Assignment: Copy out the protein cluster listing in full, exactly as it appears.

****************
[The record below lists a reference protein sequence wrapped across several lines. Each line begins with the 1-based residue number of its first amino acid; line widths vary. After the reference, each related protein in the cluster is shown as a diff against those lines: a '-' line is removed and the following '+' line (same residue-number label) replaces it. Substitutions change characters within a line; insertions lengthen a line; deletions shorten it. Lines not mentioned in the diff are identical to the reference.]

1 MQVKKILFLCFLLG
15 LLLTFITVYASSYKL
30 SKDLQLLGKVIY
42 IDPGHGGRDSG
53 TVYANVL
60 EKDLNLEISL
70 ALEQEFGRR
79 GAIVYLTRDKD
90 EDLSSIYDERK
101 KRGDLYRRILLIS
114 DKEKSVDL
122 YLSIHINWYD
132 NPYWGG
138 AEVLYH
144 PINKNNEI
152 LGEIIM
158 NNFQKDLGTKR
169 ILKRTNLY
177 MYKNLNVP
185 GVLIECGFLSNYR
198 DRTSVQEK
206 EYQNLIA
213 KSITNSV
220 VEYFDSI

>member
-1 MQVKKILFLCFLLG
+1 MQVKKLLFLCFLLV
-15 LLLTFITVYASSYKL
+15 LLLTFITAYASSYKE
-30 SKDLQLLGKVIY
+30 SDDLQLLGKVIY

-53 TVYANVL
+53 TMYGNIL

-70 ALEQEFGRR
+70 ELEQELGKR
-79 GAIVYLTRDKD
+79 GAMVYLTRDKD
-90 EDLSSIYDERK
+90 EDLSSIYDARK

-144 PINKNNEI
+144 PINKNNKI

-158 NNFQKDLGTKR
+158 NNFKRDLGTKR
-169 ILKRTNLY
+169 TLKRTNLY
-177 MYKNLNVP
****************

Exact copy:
[The record below lists a reference protein sequence wrapped across several lines. Each line begins with the 1-based residue number of its first amino acid; line widths vary. After the reference, each related protein in the cluster is shown as a diff against those lines: a '-' line is removed and the following '+' line (same residue-number label) replaces it. Substitutions change characters within a line; insertions lengthen a line; deletions shorten it. Lines not mentioned in the diff are identical to the reference.]

1 MQVKKILFLCFLLG
15 LLLTFITVYASSYKL
30 SKDLQLLGKVIY
42 IDPGHGGRDSG
53 TVYANVL
60 EKDLNLEISL
70 ALEQEFGRR
79 GAIVYLTRDKD
90 EDLSSIYDERK
101 KRGDLYRRILLIS
114 DKEKSVDL
122 YLSIHINWYD
132 NPYWGG
138 AEVLYH
144 PINKNNEI
152 LGEIIM
158 NNFQKDLGTKR
169 ILKRTNLY
177 MYKNLNVP
185 GVLIECGFLSNYR
198 DRTSVQEK
206 EYQNLIA
213 KSITNSV
220 VEYFDSI

>member
-1 MQVKKILFLCFLLG
+1 MQVKKLLFLCFLLV
-15 LLLTFITVYASSYKL
+15 LLLTFITAYASSYKE
-30 SKDLQLLGKVIY
+30 SDDLQLLGKVIY

-53 TVYANVL
+53 TMYGNIL

-70 ALEQEFGRR
+70 ELEQELGKR
-79 GAIVYLTRDKD
+79 GAMVYLTRDKD
-90 EDLSSIYDERK
+90 EDLSSIYDARK

-144 PINKNNEI
+144 PINKNNKI

-158 NNFQKDLGTKR
+158 NNFKRDLGTKR
-169 ILKRTNLY
+169 TLKRTNLY
-177 MYKNLNVP